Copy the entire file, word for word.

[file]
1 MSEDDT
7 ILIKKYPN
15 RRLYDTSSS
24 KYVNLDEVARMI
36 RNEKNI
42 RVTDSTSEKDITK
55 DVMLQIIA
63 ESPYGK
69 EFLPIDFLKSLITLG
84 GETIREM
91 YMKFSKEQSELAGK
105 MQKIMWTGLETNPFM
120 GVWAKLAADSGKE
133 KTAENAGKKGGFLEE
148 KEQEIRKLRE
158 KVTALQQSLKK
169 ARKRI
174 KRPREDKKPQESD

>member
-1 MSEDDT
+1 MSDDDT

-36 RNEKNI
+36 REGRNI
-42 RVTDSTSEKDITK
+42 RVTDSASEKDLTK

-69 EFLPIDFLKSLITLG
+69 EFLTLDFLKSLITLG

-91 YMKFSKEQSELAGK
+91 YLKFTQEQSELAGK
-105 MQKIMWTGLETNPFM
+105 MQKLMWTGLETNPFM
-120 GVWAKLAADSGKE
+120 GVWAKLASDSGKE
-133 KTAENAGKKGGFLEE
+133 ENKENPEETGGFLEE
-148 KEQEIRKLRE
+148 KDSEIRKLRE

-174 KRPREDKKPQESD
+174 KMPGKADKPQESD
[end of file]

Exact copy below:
1 MSEDDT
7 ILIKKYPN
15 RRLYDTSSS
24 KYVNLDEVARMI
36 RNEKNI
42 RVTDSTSEKDITK
55 DVMLQIIA
63 ESPYGK
69 EFLPIDFLKSLITLG
84 GETIREM
91 YMKFSKEQSELAGK
105 MQKIMWTGLETNPFM
120 GVWAKLAADSGKE
133 KTAENAGKKGGFLEE
148 KEQEIRKLRE
158 KVTALQQSLKK
169 ARKRI
174 KRPREDKKPQESD

>member
-1 MSEDDT
+1 MSDDDT

-36 RNEKNI
+36 REGRNI
-42 RVTDSTSEKDITK
+42 RVTDSASEKDLTK

-69 EFLPIDFLKSLITLG
+69 EFLTLDFLKSLITLG

-91 YMKFSKEQSELAGK
+91 YLKFTQEQSELAGK
-105 MQKIMWTGLETNPFM
+105 MQKLMWTGLETNPFM
-120 GVWAKLAADSGKE
+120 GVWAKLASDSGKE
-133 KTAENAGKKGGFLEE
+133 ENKENPEETGGFLEE
-148 KEQEIRKLRE
+148 KDSEIRKLRE

-174 KRPREDKKPQESD
+174 KMPGKADKPQESD